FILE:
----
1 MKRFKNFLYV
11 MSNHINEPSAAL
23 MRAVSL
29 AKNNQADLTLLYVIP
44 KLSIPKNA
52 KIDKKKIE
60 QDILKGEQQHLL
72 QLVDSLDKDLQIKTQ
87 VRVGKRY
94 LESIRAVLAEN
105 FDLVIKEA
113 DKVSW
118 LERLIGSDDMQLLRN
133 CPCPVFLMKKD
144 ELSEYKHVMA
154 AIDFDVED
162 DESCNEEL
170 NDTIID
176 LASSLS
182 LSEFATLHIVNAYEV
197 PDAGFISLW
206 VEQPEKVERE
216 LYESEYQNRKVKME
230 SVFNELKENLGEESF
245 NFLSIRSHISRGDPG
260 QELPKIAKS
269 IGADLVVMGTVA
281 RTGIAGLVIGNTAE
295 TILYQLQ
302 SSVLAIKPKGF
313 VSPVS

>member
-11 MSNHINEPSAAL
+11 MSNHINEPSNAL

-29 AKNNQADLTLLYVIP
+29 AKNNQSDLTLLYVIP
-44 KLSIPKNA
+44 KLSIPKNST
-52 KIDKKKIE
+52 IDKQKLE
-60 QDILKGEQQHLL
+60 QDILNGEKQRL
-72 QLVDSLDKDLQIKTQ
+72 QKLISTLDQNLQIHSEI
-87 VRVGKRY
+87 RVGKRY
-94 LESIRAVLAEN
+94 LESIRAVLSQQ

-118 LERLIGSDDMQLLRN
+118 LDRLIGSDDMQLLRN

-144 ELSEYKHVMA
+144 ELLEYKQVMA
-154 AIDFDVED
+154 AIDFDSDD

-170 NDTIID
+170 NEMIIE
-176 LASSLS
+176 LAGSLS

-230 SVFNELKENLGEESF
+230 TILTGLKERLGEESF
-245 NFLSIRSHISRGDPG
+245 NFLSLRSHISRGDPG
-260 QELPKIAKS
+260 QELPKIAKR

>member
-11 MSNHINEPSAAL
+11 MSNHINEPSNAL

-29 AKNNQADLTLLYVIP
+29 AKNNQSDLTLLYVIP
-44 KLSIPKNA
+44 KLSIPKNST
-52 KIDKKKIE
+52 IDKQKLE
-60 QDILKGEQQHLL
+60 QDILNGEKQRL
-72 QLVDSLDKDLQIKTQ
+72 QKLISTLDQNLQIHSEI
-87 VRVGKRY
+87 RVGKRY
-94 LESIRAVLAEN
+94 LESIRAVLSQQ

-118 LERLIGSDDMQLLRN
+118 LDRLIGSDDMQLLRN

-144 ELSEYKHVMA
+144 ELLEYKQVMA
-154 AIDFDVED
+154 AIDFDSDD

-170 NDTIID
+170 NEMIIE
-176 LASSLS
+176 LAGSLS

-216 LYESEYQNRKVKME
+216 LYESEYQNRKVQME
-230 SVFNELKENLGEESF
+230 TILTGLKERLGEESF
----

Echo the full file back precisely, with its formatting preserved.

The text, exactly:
1 MKRFKNFLYV
11 MSNHINEPSAAL
23 MRAVSL
29 AKNNQADLTLLYVIP
44 KLSIPKNA
52 KIDKKKIE
60 QDILKGEQQHLL
72 QLVDSLDKDLQIKTQ
87 VRVGKRY
94 LESIRAVLAEN
105 FDLVIKEA
113 DKVSW
118 LERLIGSDDMQLLRN
133 CPCPVFLMKKD
144 ELSEYKHVMA
154 AIDFDVED
162 DESCNEEL
170 NDTIID
176 LASSLS
182 LSEFATLHIVNAYEV
197 PDAGFISLW
206 VEQPEKVERE
216 LYESEYQNRKVKME
230 SVFNELKENLGEESF
245 NFLSIRSHISRGDPG
260 QELPKIAKS
269 IGADLVVMGTVA
281 RTGIAGLVIGNTAE
295 TILYQLQ
302 SSVLAIKPKGF
313 VSPVS

>member
-11 MSNHINEPSAAL
+11 MSNHINEPSNAL

-29 AKNNQADLTLLYVIP
+29 AKNNQSDLTLLYVIP
-44 KLSIPKNA
+44 KLSIPKNST
-52 KIDKKKIE
+52 IDKQKLE
-60 QDILKGEQQHLL
+60 QDILNGEKQRL
-72 QLVDSLDKDLQIKTQ
+72 QKLISTLDQNLQIHSEI
-87 VRVGKRY
+87 RVGKRY
-94 LESIRAVLAEN
+94 LESIRAVLSQQ

-118 LERLIGSDDMQLLRN
+118 LDRLIGSDDMQLLRN

-144 ELSEYKHVMA
+144 ELLEYKQVMA
-154 AIDFDVED
+154 AIDFDSDD

-170 NDTIID
+170 NEMIIE
-176 LASSLS
+176 LAGSLS

-230 SVFNELKENLGEESF
+230 TILTGLKERLGEESF
-245 NFLSIRSHISRGDPG
+245 NFLSLRSHISRGDPG
-260 QELPKIAKS
+260 QELPKIAKR

>member
-11 MSNHINEPSAAL
+11 MSNHINEPSNAL

-29 AKNNQADLTLLYVIP
+29 AKNNQSDLTLLYVIP
-44 KLSIPKNA
+44 KLSIPKNST
-52 KIDKKKIE
+52 IDKQKLE
-60 QDILKGEQQHLL
+60 QDILNGEKQRL
-72 QLVDSLDKDLQIKTQ
+72 QKLISTLDQNLQIHSEI
-87 VRVGKRY
+87 RVGKRY
-94 LESIRAVLAEN
+94 LESIRAVLSQQ

-118 LERLIGSDDMQLLRN
+118 LDRLIGSDDMQLLRN

-144 ELSEYKHVMA
+144 ELLEYKQVMA
-154 AIDFDVED
+154 AIDFDSDD

-170 NDTIID
+170 NEMIIE
-176 LASSLS
+176 LAGSLS

-216 LYESEYQNRKVKME
+216 LYESEYQNRKVQME
-230 SVFNELKENLGEESF
+230 TILTGLKERLGEESF